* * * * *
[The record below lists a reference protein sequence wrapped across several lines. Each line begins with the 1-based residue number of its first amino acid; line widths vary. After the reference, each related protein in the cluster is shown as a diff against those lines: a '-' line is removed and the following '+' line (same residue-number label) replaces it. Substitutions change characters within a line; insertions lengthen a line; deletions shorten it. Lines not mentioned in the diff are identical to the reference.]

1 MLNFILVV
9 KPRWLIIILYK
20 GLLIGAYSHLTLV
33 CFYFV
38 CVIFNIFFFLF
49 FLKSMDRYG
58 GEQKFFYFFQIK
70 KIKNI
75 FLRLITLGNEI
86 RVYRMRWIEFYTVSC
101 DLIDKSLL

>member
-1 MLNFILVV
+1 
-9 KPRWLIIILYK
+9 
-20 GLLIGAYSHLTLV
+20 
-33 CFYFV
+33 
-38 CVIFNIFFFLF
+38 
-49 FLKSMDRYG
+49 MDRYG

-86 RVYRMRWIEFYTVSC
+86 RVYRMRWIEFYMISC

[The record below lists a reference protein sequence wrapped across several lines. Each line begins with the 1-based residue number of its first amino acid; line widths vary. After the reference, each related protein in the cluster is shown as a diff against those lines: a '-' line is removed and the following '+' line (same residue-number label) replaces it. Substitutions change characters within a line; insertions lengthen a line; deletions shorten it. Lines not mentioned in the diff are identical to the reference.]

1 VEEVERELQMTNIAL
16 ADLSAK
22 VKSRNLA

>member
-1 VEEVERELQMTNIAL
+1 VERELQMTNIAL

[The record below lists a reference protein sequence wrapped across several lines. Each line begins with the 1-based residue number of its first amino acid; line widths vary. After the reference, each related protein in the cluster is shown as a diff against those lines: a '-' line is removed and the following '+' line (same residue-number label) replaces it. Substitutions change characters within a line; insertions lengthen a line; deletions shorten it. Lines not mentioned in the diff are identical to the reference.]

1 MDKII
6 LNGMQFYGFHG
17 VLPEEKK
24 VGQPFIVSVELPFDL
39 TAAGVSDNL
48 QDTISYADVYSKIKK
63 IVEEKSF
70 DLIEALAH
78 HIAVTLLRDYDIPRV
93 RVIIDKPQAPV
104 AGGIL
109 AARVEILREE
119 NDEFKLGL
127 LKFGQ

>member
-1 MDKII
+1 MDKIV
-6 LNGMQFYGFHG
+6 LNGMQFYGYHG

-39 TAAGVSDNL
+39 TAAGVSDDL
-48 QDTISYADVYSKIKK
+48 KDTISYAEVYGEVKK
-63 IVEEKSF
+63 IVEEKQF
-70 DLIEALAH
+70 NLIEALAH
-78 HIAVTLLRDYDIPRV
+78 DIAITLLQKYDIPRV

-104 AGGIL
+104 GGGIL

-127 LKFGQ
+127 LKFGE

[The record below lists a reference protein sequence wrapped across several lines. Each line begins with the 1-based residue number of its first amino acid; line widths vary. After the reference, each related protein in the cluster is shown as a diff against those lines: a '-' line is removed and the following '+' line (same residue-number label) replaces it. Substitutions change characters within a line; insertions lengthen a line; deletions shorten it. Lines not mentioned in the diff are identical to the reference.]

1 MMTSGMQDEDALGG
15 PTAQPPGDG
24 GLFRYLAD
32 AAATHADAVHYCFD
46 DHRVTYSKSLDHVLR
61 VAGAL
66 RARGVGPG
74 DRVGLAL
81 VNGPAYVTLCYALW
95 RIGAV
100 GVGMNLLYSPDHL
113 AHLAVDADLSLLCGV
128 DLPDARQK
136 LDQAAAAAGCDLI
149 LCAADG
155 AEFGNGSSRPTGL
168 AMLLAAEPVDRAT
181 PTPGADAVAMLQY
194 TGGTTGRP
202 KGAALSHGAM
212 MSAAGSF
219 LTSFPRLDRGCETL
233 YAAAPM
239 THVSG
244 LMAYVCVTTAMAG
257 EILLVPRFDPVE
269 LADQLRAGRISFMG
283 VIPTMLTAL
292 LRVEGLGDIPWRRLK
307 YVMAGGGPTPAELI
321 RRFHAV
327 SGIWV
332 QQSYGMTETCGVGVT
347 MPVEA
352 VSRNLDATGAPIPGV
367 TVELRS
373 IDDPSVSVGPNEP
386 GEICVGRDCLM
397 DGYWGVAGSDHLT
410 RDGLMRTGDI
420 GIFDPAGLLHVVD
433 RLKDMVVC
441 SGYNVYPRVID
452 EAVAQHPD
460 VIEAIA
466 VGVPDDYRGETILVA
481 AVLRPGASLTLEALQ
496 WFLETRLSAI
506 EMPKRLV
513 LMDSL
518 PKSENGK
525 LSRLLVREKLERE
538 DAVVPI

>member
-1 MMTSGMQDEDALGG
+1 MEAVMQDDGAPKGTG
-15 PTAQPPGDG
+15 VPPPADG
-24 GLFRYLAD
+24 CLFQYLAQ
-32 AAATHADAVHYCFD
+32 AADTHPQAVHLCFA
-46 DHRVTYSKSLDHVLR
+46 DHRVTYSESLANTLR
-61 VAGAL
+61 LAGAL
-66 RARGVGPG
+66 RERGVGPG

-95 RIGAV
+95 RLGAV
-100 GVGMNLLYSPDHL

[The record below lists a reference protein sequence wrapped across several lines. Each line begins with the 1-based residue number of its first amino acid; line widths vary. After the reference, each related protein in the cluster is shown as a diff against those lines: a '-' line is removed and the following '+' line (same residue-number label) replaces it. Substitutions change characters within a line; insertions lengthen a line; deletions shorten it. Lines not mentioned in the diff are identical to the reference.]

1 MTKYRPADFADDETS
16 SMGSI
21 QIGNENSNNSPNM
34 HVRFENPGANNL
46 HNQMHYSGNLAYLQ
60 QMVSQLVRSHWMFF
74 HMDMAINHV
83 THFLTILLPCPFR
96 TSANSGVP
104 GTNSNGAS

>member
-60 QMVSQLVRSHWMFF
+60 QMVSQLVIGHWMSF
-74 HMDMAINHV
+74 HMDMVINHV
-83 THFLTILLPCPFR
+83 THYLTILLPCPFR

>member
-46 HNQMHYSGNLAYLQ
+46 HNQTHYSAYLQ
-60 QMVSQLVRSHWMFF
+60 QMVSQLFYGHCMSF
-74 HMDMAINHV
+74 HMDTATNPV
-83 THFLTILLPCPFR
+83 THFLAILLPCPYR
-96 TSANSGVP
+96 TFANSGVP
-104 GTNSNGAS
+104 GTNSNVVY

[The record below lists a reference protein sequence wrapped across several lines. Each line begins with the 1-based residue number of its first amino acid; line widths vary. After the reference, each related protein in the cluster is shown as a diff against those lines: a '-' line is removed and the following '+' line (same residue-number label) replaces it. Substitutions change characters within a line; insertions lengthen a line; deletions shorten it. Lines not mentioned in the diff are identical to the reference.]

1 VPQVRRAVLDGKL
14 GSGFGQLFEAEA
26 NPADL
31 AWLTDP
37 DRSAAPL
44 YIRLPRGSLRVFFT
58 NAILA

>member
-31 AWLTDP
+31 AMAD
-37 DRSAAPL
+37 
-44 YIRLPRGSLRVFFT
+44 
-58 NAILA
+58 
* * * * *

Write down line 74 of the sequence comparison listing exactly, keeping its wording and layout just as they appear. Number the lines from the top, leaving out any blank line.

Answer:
46 DHRVTYSKSLDHVLR